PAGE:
The Ecology of Disease'. A good review of last week's topics and a nice piece of science writing.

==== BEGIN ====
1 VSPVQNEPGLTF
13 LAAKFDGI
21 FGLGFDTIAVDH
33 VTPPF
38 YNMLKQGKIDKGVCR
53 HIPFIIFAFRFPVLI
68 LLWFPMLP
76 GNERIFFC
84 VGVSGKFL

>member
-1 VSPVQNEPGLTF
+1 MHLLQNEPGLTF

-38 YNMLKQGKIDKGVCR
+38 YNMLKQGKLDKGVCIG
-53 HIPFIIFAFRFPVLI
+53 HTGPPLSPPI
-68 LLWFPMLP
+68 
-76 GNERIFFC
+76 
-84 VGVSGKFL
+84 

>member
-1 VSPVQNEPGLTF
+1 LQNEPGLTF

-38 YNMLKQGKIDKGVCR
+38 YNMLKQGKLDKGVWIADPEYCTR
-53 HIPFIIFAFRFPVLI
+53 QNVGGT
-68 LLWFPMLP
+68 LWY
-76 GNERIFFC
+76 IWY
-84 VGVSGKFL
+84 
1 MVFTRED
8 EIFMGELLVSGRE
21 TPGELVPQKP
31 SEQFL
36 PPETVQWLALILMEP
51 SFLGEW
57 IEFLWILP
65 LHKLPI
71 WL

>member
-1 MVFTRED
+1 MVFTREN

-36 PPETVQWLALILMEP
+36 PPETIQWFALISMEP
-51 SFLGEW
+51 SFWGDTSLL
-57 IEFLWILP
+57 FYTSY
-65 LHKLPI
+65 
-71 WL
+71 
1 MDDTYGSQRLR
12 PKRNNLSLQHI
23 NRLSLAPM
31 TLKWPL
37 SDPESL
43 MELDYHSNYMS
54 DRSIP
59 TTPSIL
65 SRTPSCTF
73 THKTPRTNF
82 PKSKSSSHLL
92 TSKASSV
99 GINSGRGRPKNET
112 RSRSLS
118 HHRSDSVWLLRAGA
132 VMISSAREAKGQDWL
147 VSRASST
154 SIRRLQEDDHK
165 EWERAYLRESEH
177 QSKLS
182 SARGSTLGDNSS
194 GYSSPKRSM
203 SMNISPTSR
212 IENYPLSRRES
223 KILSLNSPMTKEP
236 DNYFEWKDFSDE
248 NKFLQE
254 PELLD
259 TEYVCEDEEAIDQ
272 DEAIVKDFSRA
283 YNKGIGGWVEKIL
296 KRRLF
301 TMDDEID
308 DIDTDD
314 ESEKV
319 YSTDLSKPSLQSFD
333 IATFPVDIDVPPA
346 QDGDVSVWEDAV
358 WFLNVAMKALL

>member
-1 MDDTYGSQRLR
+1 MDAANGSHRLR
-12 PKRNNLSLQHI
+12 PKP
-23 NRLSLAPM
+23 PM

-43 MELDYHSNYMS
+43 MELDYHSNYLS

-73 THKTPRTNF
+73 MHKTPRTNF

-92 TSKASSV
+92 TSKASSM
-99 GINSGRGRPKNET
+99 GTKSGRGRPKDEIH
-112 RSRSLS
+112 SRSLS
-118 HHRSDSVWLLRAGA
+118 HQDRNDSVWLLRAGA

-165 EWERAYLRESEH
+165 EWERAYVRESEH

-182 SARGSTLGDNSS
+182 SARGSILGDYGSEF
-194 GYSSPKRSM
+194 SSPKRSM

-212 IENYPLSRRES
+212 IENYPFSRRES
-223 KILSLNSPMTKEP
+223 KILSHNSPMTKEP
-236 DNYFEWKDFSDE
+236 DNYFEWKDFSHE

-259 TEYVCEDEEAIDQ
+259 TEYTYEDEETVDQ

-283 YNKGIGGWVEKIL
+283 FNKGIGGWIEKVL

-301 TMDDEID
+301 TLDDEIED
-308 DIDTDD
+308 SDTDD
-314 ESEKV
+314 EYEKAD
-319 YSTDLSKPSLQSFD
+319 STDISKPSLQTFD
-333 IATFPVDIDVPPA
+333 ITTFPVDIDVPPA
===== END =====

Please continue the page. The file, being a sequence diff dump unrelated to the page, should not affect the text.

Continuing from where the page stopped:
And Lyme disease, the East Coast scourge, is very much a product of human changes to the environment: the reduction and fragmentation of large contiguous forests. Development chased off predators — wolves, foxes, owls and hawks. That has resulted in a fivefold increase in white-footed mice, which are great “reservoirs” for the Lyme bacteria, probably because they have poor immune systems. And they are terrible groomers. When possums or gray squirrels groom, they remove 90 percent of the larval ticks that spread the disease, while mice kill just half. “So mice are producing huge numbers of infected nymphs,” says the Lyme disease researcher Richard Ostfeld.